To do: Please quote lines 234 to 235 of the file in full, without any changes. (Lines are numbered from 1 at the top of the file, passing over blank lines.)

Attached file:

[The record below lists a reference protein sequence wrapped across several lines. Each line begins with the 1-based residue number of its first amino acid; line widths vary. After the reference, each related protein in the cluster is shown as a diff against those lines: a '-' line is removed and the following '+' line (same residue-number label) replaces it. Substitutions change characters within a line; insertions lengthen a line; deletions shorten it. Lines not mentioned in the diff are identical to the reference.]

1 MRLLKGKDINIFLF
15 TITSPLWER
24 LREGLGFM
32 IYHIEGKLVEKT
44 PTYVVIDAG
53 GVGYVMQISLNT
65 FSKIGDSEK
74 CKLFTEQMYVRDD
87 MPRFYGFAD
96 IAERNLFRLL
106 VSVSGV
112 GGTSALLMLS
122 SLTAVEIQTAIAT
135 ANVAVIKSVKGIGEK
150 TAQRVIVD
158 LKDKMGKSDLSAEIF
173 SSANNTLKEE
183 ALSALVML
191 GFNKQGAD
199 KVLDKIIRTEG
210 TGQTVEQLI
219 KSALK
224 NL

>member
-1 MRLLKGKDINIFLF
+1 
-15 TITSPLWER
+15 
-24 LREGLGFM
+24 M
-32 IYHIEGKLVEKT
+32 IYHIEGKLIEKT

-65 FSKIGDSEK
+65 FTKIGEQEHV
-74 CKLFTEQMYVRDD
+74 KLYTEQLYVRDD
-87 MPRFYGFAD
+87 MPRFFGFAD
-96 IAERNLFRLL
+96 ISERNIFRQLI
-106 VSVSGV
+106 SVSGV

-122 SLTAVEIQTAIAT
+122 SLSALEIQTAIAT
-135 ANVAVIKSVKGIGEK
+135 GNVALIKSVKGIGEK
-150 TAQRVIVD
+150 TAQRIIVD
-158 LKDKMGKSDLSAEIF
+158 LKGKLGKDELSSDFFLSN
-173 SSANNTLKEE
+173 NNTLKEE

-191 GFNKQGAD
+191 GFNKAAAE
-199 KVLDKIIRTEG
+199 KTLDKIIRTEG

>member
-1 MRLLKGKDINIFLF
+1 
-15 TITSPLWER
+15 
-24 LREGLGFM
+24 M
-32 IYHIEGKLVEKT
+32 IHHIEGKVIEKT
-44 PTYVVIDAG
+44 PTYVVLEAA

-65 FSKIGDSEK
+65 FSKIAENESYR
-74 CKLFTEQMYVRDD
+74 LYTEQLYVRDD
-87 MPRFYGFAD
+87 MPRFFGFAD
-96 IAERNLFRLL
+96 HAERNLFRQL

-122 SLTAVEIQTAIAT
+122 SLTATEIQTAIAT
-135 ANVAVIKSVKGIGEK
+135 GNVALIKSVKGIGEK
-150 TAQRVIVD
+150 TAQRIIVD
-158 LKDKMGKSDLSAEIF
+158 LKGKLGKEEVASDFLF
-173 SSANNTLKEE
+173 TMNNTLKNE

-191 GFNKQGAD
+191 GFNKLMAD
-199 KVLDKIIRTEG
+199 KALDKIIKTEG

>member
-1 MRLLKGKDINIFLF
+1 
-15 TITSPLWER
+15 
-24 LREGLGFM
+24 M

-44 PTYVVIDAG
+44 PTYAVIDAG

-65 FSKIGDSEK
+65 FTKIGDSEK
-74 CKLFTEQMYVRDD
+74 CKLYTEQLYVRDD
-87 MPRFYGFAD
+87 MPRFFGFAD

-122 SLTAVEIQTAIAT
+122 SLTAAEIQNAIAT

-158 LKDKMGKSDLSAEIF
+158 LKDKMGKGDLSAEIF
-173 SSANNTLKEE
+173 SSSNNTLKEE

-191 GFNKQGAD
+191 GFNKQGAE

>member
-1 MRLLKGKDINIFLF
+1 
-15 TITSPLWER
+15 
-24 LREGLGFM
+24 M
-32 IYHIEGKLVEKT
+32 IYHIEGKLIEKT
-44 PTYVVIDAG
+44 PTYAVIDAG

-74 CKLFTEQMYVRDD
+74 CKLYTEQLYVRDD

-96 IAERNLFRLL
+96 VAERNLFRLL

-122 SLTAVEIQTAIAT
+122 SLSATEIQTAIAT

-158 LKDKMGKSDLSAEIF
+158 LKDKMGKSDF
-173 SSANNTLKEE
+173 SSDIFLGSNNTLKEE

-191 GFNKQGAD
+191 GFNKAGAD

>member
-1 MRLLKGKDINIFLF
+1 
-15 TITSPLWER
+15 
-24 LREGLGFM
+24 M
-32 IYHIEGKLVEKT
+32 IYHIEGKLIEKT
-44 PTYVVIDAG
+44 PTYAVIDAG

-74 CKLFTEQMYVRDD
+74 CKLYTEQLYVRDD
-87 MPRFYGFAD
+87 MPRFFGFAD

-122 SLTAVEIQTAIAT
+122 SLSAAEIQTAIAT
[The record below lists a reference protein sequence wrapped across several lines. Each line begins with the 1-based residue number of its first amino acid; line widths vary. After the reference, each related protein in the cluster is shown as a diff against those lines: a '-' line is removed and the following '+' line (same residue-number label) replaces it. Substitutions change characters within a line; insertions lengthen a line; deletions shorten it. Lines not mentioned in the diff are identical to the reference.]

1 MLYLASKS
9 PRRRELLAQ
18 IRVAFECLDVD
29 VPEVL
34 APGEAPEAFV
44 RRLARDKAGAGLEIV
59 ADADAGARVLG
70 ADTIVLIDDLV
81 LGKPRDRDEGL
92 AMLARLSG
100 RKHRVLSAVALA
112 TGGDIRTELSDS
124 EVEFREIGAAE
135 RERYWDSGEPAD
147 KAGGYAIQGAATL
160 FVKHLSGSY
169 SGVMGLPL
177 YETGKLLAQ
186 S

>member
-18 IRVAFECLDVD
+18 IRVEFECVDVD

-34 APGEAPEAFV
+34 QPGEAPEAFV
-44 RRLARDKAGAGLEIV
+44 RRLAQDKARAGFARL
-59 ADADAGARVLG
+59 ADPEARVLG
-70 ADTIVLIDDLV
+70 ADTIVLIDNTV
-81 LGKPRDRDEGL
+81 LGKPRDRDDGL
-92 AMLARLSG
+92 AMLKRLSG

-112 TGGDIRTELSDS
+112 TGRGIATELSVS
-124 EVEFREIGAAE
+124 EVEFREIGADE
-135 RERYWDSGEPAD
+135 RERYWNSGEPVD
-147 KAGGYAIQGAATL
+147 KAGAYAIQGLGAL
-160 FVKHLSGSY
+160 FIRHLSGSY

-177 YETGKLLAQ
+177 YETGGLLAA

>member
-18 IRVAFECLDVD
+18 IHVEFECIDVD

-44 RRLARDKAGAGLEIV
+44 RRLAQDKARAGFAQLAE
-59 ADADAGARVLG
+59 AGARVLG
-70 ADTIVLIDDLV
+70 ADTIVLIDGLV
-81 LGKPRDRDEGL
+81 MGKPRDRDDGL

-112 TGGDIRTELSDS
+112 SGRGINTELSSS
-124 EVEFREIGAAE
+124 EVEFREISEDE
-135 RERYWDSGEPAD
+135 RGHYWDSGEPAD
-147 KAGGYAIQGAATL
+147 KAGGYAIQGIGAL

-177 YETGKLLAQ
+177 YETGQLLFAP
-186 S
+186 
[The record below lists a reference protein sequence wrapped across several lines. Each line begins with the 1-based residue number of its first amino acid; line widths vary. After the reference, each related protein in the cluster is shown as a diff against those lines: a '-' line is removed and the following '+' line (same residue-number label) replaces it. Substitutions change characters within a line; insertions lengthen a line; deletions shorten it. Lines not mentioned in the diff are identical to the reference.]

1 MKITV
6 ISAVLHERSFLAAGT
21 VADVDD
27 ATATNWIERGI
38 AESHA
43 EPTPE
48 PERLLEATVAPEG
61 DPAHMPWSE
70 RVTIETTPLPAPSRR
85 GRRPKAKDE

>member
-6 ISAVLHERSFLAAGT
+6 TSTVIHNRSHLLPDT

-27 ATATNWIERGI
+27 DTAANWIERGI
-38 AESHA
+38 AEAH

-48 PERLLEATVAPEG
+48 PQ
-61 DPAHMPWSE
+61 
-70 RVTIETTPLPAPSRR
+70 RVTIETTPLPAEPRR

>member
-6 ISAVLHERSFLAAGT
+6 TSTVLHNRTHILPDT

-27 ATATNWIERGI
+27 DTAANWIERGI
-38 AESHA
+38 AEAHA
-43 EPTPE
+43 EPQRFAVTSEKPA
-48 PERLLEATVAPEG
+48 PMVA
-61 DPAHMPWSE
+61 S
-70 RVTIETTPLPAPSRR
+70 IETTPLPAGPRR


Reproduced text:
85 GRRPKAKDE

>member